The Switch
by Sandra Brown
Book Review by Amy Coffin
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It was a mistake she'd regret for the rest of her life. Over lunch, Melina Lloyd persuaded her identical twin sister, Gillian, to switch places with her. Melina was to escort Christopher "Chief" Hart, the famous astronaut, to an awards ceremony in Dallas. Gillian went in her place and paid for it with her life. Now, it's the morning after the ceremony, and there's a knock at Melina's door. The authorities have come to tell her that her twin sister has been murdered.

The crime is a gruesome one. Gillian has been stabbed numerous times and horrible words are written on the wall in Gillian's blood. Since Melina spoke to Gillian before her murder, she is able to give some clues about the murderer. The Dallas police check the house of Dale Gordon and declare him to be the murderer. The only problem is that he can't answer any questions because he has killed himself. Case closed. Or is it?

One would think so, because it appears Dale was a verifiable nutcase. By day, he worked in the Waters Clinic, which handles infertility issues for couples. In his leisure time, Dale was devoted to Brother Gabriel; a preacher of charismatic proportions only equaled by David Koresh. Brother Gabriel even has a compound-like Temple high atop a mountain in New Mexico. Phone records show that Dale called the Brother Gabriel hotline frequently, but was politely counseled to and dismissed.

It seems that Gillian Lloyd was a patient at the Waters Clinic. She had just had an artificial insemination procedure performed the very day she was killed. Was it a coincidence that Dale Gordon worked at that very clinic? What about the other players in Gillian's life? She escorted a famous NASA astronaut the night before her death. Did the Chief have anything to do with the murder?

There is also Jem Hennings, Gillian's boyfriend, to throw in the pool. Melina has never liked or trusted him. Was he really as devoted to Gillian as he appeared?

Melina is determined to get revenge and begins to ask questions. However, it seems that the people with whom she speaks end up dead. Melina wants to find the answers, but it just might be at the cost of her own life.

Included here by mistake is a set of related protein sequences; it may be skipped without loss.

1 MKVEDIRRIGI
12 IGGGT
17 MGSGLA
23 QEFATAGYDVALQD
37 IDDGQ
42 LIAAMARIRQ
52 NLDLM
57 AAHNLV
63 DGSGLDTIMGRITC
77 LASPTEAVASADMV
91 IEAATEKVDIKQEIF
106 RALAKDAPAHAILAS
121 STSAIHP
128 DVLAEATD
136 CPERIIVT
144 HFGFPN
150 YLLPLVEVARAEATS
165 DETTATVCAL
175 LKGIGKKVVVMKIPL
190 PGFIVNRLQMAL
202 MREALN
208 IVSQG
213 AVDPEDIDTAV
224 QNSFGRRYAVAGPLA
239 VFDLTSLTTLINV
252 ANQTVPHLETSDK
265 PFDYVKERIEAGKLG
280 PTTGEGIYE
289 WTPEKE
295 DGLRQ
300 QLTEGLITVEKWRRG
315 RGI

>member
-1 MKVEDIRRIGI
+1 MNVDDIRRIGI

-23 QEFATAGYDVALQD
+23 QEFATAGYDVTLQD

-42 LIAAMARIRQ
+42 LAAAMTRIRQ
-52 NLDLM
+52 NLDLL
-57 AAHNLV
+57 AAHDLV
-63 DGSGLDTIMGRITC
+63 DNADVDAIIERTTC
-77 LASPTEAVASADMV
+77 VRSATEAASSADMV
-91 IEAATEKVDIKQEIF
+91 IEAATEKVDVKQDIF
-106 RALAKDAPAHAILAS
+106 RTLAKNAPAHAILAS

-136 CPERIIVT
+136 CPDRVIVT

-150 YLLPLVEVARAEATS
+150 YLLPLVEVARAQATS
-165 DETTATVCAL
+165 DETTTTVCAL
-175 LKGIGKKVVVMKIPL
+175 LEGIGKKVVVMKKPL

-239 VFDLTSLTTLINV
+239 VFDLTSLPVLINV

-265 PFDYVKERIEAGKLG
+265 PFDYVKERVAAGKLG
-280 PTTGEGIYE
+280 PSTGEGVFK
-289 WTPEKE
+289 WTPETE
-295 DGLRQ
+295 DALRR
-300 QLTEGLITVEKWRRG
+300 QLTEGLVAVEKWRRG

The Switch is an action-packed thriller that spans the glamorous nightlife of the Dallas scene, to the poverty stricken Indian reservations of New Mexico. Melina is on the run, trying to find Gillian's true killer(s) before she is killed herself.

The only arguable con regarding this book is Ms. Brown's liberal borrowing of today's headlines for the storyline. There's lots of talk regarding the pros and cons of artificial insemination. (The author did actually borrow from a specific news story, but discussing that here would reveal too much of the plot.) There is also the Brother Gabriel character, who is so obviously based on David Koresh. Brother Gabriel has a worldwide following and his own little compound, too. To Ms. Brown's credit, though, she does acknowledge the real stories in her own plot line.

The characters in The Switch are pretty smart cookies. Melina has enough brains to know she's in danger and she is able to play the same game as the villain. I don't want to give away the bad guy's name, but he has several well thought-out plans as well. How refreshing it is to read a book where the woman does something other than scream and helplessly wait to die.

There are three distinct love scenes in this book. I'm not a big fan of love scenes in general, especially when they are just added for the sake of arousal without having anything to do with the story. Yeah, yeah, I'm just an old stick in the mud. For what it's worth though, the love scenes are quite steamy and well-written.

The Switch held my attention the majority of the time I was reading it, though the whole cult thing with Brother Gabriel was slightly cheesy. Still, the novel is a worthwhile thriller that will keep your attention until the very uh..."climactic" end and that pun is intended. Enjoy!

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Sandra Brown Books
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